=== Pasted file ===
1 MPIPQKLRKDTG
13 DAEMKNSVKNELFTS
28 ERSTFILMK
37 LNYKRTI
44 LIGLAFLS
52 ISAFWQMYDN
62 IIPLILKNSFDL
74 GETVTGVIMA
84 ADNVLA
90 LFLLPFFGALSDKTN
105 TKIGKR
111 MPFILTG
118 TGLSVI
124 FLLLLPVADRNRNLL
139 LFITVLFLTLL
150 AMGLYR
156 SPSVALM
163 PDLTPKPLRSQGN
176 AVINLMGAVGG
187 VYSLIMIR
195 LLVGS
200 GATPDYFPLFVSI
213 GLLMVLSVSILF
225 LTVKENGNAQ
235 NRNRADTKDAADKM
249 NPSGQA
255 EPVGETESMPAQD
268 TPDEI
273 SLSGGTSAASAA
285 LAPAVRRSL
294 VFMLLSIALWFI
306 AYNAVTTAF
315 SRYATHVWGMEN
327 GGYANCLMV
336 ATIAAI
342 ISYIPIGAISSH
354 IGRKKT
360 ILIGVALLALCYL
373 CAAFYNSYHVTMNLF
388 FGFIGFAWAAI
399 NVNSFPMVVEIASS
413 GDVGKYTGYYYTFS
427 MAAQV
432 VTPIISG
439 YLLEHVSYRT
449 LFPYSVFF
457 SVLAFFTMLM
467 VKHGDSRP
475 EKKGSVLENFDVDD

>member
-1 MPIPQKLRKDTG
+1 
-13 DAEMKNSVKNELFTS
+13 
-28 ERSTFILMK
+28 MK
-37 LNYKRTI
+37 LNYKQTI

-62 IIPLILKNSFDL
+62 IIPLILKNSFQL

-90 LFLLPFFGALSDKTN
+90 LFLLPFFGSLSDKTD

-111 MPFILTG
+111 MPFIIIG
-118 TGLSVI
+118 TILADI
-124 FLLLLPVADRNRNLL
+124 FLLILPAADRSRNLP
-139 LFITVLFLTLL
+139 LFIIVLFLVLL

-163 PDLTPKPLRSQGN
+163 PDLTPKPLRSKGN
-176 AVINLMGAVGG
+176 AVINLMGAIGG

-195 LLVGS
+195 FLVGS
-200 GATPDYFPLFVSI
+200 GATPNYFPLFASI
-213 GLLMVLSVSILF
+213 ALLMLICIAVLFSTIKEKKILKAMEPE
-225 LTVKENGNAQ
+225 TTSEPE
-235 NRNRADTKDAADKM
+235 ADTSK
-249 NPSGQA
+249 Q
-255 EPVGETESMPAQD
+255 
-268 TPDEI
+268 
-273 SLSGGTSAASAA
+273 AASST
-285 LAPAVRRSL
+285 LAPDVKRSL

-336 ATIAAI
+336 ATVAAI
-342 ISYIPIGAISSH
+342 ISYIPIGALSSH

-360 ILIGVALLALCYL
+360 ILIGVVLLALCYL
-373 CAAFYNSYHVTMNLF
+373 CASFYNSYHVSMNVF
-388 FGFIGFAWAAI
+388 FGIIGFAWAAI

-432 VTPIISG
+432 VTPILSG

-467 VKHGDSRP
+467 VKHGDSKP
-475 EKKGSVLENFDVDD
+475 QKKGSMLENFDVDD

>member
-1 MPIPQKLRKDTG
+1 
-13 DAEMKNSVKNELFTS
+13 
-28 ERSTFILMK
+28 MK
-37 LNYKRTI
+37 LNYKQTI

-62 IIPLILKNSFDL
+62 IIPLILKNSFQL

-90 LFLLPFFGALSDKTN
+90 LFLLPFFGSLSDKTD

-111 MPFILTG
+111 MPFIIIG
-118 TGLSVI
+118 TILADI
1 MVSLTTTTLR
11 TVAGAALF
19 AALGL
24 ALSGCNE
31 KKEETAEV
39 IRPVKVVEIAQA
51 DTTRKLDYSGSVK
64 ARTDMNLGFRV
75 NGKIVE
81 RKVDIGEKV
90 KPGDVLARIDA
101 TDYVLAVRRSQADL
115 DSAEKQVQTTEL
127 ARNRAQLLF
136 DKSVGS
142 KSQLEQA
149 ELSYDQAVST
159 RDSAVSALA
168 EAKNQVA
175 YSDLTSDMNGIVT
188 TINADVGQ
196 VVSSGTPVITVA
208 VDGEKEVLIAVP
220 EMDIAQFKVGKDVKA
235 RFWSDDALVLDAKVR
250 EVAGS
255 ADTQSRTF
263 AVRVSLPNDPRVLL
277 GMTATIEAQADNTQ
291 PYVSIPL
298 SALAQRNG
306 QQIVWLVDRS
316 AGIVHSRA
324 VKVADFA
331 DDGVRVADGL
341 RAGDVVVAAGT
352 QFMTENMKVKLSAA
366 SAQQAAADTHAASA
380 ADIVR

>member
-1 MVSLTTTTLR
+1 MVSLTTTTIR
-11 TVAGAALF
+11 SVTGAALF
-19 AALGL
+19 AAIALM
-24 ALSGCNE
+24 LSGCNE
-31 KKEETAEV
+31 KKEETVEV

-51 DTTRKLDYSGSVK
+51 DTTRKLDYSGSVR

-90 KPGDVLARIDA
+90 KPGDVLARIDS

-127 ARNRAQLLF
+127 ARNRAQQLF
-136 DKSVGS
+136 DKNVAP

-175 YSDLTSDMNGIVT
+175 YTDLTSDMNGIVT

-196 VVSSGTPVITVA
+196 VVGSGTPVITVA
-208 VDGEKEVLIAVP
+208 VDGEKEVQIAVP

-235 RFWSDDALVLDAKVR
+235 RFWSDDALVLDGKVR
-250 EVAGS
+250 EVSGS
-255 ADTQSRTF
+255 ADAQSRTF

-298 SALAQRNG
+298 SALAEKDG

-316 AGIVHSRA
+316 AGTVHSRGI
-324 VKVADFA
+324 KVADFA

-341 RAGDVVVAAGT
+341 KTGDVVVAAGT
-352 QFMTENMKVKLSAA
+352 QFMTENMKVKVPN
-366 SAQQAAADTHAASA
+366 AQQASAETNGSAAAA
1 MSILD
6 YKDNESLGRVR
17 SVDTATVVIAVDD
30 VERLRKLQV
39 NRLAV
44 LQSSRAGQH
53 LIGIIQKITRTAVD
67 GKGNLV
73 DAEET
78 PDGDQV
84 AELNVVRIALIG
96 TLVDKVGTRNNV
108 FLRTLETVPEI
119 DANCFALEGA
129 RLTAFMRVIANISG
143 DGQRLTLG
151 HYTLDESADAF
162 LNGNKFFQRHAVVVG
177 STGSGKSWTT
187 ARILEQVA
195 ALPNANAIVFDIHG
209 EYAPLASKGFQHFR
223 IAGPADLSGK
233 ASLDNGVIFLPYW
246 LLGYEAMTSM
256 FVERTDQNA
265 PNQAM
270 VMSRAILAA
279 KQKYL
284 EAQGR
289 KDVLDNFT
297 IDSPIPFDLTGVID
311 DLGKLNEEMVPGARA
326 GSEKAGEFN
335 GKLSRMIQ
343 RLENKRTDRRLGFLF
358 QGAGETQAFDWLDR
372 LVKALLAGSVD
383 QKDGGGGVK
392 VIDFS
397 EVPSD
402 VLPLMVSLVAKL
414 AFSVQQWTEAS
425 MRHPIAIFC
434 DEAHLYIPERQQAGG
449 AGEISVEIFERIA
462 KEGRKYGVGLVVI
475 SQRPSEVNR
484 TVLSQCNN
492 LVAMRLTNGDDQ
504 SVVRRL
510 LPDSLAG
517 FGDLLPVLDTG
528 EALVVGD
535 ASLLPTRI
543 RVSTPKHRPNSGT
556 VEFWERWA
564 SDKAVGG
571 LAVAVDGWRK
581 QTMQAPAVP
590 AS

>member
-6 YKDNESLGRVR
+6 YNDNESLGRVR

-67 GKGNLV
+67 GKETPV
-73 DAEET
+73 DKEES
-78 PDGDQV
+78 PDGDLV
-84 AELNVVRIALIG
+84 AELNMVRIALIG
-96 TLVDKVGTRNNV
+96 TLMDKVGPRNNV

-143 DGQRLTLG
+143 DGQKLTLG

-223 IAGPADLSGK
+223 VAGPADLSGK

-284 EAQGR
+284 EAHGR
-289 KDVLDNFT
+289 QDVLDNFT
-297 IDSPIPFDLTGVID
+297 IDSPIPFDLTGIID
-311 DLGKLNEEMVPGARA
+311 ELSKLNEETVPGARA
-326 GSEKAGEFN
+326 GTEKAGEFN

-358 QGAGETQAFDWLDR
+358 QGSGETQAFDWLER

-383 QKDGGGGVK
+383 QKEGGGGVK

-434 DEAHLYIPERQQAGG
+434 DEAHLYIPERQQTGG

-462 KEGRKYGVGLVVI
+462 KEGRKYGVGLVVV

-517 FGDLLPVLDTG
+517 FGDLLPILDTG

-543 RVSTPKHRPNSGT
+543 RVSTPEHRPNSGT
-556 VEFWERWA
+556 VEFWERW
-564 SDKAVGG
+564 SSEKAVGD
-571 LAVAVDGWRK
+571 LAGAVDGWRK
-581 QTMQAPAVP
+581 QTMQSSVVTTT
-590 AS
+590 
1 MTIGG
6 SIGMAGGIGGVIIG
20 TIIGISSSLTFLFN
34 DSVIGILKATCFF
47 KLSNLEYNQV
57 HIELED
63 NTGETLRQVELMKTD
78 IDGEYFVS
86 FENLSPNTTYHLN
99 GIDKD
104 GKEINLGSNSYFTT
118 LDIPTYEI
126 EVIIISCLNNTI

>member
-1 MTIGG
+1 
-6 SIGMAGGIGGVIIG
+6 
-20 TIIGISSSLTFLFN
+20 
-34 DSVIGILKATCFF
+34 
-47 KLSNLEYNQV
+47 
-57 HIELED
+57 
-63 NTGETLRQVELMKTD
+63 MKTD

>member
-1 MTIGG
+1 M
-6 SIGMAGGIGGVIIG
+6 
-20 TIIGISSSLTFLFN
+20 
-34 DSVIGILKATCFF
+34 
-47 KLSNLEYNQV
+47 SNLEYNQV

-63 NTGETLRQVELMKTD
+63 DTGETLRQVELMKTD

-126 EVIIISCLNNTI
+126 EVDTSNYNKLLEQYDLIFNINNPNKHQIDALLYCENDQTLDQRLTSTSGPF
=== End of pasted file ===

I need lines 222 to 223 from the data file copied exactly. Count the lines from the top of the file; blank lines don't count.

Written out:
108 FLRTLETVPEI
119 DANCFALEGA